Telecom's payment fee hits older people hardest

Senior citizens groups say moves by Telecom to charge customers fees for making over-the-counter bill payments will result in elderly people losing much-needed human interaction.

Telecom introduced a $1.50 fee this week for customers who want to make a payment at a NZ Post shop.

The fee is in line with moves throughout the business sector to limit face-to-face contact with customers by steering them towards paying bills electronically.

Grey Power Manawatu president Lew Findlay said the push was upsetting for a lot of older people.

He said paying bills over the counter was almost a social event for them.

"It's older people that are going to get hit by this . . . older people are just being ignored."

The fee has enraged Palmerston North woman Heather Carter, 77, who said she felt she was being manipulated into using the electronic services.

"What it all boils down to is they want you to use direct debit, everybody wants you to do direct debit," Carter said.

"Well, I'm of the old school and I still pay by cheque."

Carter has a computer but admits she doesn't know how to use it and doesn't trust herself using the online services to pay bills.

She said it was too risky "for us oldies".

"I wouldn't know where my money was going."

Telecom spokesman Richard Llewellyn said the move to digital channels was the way forward for customer service.

He said the fee was previously absorbed by the company and the decision was made to pass the charge on to the customer.

Last month the Manawatu Standard reported the Westpac bank branches on Broadway Ave and in The Plaza were holding "education days" where customers are encouraged by staff to use alternative services for banking.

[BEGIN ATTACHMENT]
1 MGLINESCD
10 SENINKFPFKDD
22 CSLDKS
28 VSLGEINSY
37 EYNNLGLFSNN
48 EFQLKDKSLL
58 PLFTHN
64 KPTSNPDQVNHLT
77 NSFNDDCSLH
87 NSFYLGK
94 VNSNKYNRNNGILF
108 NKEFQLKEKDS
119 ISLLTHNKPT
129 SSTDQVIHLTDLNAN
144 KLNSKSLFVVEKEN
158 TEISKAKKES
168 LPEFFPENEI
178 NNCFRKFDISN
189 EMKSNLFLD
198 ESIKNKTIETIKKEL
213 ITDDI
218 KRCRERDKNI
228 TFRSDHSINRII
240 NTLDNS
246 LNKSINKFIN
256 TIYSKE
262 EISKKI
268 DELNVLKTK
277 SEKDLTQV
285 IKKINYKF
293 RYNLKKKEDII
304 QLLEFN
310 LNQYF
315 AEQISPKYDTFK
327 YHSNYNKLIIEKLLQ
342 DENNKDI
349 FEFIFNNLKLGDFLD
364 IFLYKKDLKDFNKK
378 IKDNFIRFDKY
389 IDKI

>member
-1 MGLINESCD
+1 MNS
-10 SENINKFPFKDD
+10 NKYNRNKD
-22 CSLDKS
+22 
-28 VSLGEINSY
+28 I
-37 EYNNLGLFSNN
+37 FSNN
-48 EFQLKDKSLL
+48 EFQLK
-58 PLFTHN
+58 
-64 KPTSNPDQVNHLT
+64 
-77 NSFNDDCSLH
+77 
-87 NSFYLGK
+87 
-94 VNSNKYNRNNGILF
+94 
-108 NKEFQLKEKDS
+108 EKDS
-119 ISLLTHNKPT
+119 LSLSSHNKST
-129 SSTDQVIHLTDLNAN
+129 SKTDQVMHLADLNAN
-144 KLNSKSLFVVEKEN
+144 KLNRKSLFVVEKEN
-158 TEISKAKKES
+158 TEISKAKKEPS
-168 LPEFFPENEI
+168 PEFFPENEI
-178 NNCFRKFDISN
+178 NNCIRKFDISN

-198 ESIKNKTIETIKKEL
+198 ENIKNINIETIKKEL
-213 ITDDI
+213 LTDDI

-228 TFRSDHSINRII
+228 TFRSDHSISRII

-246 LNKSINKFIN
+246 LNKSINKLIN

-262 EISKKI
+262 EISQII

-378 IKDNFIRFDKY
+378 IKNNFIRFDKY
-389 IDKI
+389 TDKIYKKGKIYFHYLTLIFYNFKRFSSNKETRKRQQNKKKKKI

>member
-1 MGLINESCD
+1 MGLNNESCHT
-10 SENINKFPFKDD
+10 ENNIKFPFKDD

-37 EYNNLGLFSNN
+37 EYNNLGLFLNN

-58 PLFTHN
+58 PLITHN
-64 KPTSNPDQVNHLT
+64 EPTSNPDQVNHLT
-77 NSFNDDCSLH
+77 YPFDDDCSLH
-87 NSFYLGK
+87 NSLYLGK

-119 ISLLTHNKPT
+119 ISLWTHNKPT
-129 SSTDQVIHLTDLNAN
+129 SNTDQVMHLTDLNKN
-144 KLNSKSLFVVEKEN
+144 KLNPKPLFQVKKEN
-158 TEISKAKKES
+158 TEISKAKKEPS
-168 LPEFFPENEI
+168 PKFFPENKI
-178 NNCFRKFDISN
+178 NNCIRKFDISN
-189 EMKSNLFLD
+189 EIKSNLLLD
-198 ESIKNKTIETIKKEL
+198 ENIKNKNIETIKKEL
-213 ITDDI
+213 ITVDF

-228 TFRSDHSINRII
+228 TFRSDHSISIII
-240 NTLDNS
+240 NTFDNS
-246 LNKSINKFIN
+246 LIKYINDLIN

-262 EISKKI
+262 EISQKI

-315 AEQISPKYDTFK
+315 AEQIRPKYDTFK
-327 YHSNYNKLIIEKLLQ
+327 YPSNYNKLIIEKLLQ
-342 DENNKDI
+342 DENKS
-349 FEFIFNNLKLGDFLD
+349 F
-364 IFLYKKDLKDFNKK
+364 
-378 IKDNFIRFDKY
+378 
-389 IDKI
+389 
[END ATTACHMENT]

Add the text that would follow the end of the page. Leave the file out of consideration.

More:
Palmerston North woman Sally Johnson wasn't impressed and felt pressured to use the electronic service.

She said she didn't trust electronic banking and preferred not to use it.

Age Concern New Zealand chief executive Robyn Scott said there were many older people who were not confident using online services and, if forced to use them, would be at risk of being scammed.

"Age Concern sees 2000 referrals of elder abuse every year, and over half of these referrals are cases of financial abuse, including scams."

A spokesman for New Zealand Post said the company provided an over-the-counter bill payment service for a range of third party organisations and had been charging the organisations a fee for many years.

Telecom is not the first company to pass on the service fee to customers.

Mercury Energy introduced a $1.50 charge for over-the-counter transactions in 2010 and offers a discount on bills when a customer uses the electronic services.

Meridian Energy also has the same fee attached to over-the-counter transactions at Westpac and NZ Post shops.

A spokeswoman for the company said the fees had been in place for a number of years.

Manawatu Standard